Explain intangible assets

Something to think about  April 20, 2011 – 04:56 pm
ImageTable Model 1 – net A guy brought up a question in class together when the lecturer tried to explain intangible assets on the balance sheet, and the various methods of impairment.
"Suppose a football club in Europe who sells its players, how does the club classify the cash flow generated from the sale? "
Soccer players aren't exactly classified as assets on the balance sheet, and therefore recording the sale as a "gain from sale of asset" isn't probable. On the other hand, soccer clubs often pay a price above and beyond to obtain a good player which accountants normally classify as goodwill which would then be impaired over the years. A human being who is on the payroll is obviously an employee, and not an asset. How is it possible to sell an employee and record the sale as a revenue? On the other hand, for the soccer club who buy the player, how do they classify this cash outflow? What will be the other entry to the journal to balance the books?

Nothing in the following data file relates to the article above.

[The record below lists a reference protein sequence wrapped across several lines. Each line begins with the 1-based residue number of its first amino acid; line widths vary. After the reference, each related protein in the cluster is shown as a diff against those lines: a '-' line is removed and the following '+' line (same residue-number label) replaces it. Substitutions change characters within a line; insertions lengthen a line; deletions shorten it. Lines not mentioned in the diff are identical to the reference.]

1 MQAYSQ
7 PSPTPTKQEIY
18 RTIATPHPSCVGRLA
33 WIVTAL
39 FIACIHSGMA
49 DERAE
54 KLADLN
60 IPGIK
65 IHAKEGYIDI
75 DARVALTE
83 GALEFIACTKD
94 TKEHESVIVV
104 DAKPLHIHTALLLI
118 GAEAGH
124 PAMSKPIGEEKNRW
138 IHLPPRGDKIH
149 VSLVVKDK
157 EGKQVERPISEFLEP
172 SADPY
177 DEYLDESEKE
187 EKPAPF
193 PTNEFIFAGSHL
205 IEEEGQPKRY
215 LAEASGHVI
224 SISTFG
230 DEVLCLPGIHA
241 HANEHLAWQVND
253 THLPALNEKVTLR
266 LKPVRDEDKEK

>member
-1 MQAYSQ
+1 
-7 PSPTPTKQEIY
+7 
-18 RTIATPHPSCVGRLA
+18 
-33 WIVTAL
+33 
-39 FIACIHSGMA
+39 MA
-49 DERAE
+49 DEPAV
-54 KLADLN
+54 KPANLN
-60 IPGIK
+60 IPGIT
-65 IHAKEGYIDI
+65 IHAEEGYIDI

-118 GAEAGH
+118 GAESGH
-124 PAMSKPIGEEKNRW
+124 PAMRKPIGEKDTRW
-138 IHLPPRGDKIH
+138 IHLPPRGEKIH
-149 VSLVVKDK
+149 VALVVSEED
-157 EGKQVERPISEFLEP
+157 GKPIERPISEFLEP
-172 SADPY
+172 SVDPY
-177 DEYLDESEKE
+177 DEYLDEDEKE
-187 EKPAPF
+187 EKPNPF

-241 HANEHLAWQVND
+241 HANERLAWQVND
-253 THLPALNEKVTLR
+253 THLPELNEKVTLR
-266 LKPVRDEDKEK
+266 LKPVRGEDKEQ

I'm so intrigued to delve into the books of these soccer clubs now.
On another note, I clocked a record time today: The longest drive ever to get home from town.

Source: nothing in particular

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Then perhaps you can explain how a service company (such as a consulting firm) can provide an intangible asset to its clients (created literally out of education and thin air) and sell that asset in the form of stock to buyers on a public market.
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